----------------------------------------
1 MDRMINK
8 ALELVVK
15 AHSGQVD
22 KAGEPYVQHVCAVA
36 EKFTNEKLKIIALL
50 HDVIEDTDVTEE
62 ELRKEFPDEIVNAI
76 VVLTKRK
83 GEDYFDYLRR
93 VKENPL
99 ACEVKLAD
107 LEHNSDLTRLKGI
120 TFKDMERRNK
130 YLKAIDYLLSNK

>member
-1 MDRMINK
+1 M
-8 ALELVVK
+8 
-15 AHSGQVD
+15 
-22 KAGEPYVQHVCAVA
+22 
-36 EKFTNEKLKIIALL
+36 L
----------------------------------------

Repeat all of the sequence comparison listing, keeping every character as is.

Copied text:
1 MDRMINK
8 ALELVVK
15 AHSGQVD
22 KAGEPYVQHVCAVA
36 EKFTNEKLKIIALL
50 HDVIEDTDVTEE
62 ELRKEFPDEIVNAI
76 VVLTKRK
83 GEDYFDYLRR
93 VKENPL
99 ACEVKLAD
107 LEHNSDLTRLKGI
120 TFKDMERRNK
130 YLKAIDYLLSNK

>member
-1 MDRMINK
+1 M
-8 ALELVVK
+8 
-15 AHSGQVD
+15 
-22 KAGEPYVQHVCAVA
+22 
-36 EKFTNEKLKIIALL
+36 L